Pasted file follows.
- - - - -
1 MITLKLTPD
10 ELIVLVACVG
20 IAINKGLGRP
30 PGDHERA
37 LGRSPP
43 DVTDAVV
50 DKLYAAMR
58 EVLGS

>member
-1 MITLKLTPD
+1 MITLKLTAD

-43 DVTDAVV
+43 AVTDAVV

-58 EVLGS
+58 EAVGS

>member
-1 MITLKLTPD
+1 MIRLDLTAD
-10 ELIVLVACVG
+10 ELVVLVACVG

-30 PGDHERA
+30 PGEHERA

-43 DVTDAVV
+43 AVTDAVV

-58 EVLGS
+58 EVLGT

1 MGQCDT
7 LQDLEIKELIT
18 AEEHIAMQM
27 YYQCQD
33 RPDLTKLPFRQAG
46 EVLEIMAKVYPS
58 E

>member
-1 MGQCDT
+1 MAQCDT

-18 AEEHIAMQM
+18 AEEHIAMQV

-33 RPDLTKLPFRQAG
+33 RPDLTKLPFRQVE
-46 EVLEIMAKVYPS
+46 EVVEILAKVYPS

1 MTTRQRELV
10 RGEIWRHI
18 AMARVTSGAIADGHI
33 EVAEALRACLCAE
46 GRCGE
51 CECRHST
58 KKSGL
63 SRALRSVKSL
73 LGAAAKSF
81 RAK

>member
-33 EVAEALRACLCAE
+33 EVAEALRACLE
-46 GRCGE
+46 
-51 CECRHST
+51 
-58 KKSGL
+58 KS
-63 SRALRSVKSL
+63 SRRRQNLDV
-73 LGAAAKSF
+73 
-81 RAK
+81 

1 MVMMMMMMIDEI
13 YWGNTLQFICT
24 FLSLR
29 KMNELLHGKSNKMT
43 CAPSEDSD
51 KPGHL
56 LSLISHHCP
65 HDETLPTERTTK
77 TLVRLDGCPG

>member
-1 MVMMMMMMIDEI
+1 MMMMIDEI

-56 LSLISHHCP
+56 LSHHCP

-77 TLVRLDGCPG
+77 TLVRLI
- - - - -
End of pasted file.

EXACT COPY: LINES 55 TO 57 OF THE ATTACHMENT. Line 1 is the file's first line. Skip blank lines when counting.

+33 EVAEALRACLE
-46 GRCGE
+46 